Beamish Museum, the multi-award-winning Living Museum of the North tells the story of the people of North East England in Georgian, Victorian and Edwardian times.
Visit Beamish Open Air Museum
The open-air museum offers something for all the family. Set on a 350-acre estate near the town of Stanley, County Durham, England. The museum’s guiding principle is to preserve an example of everyday life in urban and rural North East England at the climax of industrialisation in the early 20th century.
History Brought to Life
Utilising a mixture of translocated, original and replica buildings. The museum also displays a huge collection of artefacts, working vehicles and equipment as well as livestock. The experience is brought to life by costumed interpreters.
Beamish Unlimited Pass
There’s lots to see and do at Beamish Museum. Following your first visit, you can make unlimited visits to Beamish Museum for free over the next 12 months. This offers excellent value for money, with numerous events going on throughout the year making each visit a unique one.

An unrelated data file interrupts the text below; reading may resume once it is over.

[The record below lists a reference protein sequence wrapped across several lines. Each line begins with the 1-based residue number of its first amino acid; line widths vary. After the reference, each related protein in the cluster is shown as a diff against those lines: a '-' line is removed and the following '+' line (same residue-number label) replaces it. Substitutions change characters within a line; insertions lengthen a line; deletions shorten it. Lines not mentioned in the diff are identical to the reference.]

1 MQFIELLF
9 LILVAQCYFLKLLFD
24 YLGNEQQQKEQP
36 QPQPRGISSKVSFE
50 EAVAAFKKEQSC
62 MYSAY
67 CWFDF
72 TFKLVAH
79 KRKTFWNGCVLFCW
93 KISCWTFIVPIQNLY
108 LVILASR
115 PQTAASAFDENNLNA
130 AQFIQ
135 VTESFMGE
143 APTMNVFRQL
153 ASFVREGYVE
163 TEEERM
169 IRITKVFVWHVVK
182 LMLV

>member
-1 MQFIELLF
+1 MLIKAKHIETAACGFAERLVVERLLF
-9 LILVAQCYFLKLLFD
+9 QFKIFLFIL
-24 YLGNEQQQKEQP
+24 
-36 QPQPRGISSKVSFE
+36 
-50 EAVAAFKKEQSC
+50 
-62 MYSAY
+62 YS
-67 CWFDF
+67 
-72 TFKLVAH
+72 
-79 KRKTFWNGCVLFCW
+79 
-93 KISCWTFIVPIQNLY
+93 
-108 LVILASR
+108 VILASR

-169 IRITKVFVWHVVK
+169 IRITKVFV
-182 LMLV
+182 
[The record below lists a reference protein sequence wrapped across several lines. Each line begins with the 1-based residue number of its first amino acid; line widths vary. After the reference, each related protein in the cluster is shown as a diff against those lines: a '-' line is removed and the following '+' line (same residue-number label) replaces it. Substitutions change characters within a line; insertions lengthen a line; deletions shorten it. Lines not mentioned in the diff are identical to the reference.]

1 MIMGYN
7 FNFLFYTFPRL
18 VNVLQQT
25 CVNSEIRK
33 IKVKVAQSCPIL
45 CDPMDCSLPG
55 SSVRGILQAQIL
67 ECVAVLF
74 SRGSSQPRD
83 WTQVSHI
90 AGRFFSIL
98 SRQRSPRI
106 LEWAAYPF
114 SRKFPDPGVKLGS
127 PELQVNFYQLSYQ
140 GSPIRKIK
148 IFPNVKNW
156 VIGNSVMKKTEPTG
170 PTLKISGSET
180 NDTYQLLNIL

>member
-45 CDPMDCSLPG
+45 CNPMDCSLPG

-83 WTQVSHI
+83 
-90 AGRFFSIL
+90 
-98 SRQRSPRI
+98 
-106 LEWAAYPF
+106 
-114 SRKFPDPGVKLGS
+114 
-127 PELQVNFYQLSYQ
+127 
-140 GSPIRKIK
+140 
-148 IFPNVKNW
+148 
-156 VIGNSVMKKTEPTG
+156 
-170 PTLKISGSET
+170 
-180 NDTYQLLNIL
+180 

About Beamish Museum
The museum is split into the following areas and attractions:
The Beamish Museum Tramway is 1.5 miles long, with four passing loops. Since 1993 the line has made a complete circuit of the museum site forming an important element of the visitor transportation system. Visitors can catch the frequent trams to travel around the museum in either direction. There is a selection of single-decker and double-decker trams with the upper decks often open to the elements. It is the longest-preserved tramway in the country.
The tramway represents the era of electric-powered trams, which were being introduced to meet the needs of growing towns and cities across the North East from the late 1890s, replacing earlier horse-drawn systems.
Officially opened in 1985 the town area depicts Victorian buildings. A number of stores are located at the town where you can get an insight into the traditional goods and services. The town gives visitors an insight into how families lived and worked in the years leading up to the First World War.
Beamish Motor and Cycle Works
Opened in 1994 the Beamish Motor and Cycle Works reflects the custom nature of the early motor trade. The shop features a showroom to the front which exhibits a selection of the museum’s cars, motorcycles and bicycles. At the rear is a garage, accessed via the adjacent archway where costumed interpreters are available to answer any questions.